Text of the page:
Opposition parties and civil society organizations have called on Mexicans to demonstrate in the capital and other cities against proposed electoral reforms that would restructure the National Electoral Institute, one of the country’s most valuable and trusted institutions.
López Obrador views the institution as elite-oriented, but critics say his reforms threaten its independence and make it more politicized. The initiative includes eliminating state-level elective offices, cutting public funding for political parties, and allowing the people to elect members of the electoral commission instead of the lower house of Congress.
Also, by removing the big legislators, the number of legislators in the lower house of Congress will decrease from 500 to 300 and senators from 128 to 96. They are not directly elected by voters, but appear on party lists and win seats based on their party’s vote share.
The proposal is expected to be debated in the coming weeks in Mexico’s Congress, where Morena’s party and the president’s allies hold sway.
“I’m tired of Andres Manuel, of so many lies, of so many crimes,” said Alejandra Galan, a 45-year-old manager, waving a Mexican flag through the crowd. He wants to take (the electoral institution) away from us so that we end up like Venezuela and Cuba, but we won’t let him.
Jorge Gonzalez said such comparisons to authoritarian regimes may seem exaggerated at this point, but “I think it’s just one step away. We must have a clear separation of powers, independent institutions and especially the National Election Institute.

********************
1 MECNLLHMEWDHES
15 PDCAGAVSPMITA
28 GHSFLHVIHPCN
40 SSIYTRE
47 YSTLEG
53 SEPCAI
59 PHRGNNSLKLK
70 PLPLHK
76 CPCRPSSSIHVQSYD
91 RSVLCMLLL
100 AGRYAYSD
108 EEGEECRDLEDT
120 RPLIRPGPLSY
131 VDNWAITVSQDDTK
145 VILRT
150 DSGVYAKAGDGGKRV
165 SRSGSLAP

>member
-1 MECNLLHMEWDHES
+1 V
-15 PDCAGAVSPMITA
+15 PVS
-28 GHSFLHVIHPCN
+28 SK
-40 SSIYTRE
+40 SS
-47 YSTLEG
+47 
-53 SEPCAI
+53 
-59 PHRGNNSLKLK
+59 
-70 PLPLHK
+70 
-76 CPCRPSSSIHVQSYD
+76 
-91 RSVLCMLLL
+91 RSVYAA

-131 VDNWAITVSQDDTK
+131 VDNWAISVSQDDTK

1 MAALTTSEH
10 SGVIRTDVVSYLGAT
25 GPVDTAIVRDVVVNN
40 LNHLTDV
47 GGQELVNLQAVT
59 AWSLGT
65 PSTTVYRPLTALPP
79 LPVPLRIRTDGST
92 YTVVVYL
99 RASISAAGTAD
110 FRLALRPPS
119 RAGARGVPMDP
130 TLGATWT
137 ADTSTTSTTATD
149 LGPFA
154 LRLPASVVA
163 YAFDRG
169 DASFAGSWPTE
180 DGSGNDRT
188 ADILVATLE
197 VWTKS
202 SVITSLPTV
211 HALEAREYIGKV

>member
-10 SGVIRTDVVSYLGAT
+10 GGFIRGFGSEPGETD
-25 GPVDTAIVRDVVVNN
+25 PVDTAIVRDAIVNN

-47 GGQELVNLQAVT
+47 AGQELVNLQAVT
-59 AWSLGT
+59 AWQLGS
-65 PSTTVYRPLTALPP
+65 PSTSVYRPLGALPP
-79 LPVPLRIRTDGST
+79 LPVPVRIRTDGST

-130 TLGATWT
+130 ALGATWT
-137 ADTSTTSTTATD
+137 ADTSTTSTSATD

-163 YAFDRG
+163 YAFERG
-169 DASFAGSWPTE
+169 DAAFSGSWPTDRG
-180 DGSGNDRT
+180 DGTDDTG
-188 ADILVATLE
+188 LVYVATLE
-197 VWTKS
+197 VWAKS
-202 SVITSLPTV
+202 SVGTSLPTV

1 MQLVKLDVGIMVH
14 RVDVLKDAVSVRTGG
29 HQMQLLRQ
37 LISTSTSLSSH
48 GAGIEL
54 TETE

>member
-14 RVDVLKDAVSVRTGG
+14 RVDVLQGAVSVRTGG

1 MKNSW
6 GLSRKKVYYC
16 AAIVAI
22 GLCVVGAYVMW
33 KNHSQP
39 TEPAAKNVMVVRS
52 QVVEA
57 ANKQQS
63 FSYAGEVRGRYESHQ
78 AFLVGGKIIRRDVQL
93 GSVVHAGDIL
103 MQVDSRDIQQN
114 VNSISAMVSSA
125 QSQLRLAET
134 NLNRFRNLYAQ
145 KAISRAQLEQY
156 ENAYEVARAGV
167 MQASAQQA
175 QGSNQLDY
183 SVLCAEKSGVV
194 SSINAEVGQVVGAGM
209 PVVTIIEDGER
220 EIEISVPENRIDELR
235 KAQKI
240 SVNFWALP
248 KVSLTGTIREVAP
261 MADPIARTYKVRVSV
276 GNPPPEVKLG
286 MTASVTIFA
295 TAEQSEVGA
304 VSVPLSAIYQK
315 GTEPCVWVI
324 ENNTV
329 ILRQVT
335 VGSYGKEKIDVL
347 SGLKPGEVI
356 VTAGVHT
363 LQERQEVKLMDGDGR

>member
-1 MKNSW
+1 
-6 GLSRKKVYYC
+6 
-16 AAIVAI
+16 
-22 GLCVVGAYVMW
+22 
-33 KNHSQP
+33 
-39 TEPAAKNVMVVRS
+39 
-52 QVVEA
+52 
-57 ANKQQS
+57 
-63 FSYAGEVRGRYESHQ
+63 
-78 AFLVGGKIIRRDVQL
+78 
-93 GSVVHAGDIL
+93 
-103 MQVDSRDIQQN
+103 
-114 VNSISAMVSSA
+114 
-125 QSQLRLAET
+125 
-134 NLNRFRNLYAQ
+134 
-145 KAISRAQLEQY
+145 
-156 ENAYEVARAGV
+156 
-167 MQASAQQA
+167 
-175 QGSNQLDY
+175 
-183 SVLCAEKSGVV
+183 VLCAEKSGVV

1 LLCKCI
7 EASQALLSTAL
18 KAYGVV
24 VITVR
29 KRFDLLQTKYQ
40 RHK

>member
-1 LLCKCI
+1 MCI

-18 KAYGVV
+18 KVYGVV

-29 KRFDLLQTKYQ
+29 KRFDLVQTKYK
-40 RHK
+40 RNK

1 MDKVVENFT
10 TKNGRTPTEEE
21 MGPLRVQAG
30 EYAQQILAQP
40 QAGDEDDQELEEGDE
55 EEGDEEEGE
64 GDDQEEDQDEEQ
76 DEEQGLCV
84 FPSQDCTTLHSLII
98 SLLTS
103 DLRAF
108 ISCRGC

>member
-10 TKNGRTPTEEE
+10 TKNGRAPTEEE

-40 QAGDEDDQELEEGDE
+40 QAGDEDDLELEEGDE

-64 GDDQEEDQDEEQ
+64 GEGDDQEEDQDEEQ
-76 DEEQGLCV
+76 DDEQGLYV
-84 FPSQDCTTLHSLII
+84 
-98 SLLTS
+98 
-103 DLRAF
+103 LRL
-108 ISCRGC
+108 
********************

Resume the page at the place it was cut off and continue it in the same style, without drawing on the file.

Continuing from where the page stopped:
The 49-year-old, who works in the financial sector, pointed to seven decades of uninterrupted rule by the Institutional Revolutionary Party, which was finally overthrown in 2000. “In elections and (instead) going back to a way with an institution run by one party.”
Fernando Blavanzarán, one of the promoters of the protest, said 200,000 people took part in the march. Officials did not confirm this figure.
López Obrador has spent decades fighting electoral officials. He has repeatedly accused himself of electoral fraud, although it was the National Elections Institute that confirmed his landslide victory in the 2018 presidency.
Organizers have said the march is not against López Obrador, but to draw attention to the proposal and urge lawmakers to vote against it.
López Obrador’s party does not have enough votes to pass constitutional amendments without the support of the opposition.
Last week, López Obrador devoted much of his morning press conferences to dismissing the promoters of the protests, calling them “cretins” and “corrupt” and aimed at deceiving the public. He defended the proposal as an attempt to reduce the electoral authority’s budget and prevent “electoral fraud”.
While the consensus is that some cost savings would be desirable, some analysts worry that eliminating state election offices would centralize power too much at the federal level and sacrifice efficiency.
The election of the members of the electoral court and the leadership of the institution by the people’s vote gives the parties more power to choose candidates. This proposal also reduces the members of the institute’s council from 11 to 7 people.
Given López Obrador’s high popularity and his party’s control of the majority of Mexico’s 32 state governments, Patricio Morelos of the Monterrey Technological University noted that if electoral authority is restored, they will have an advantage and are likely to exercise control.
Protester Giovanni Rodrigo, a 44-year-old wage worker, said Lopez Obrador does not want to relinquish power, if he is not in the presidency, he wants to decide who.
“Without a doubt, he is the best politician today in modern history, and that’s why he owns a party” that controls most of Mexico’s states, he said. This has not been enough. He wants more and more.”
AP writer Mark Stevenson contributed to this report.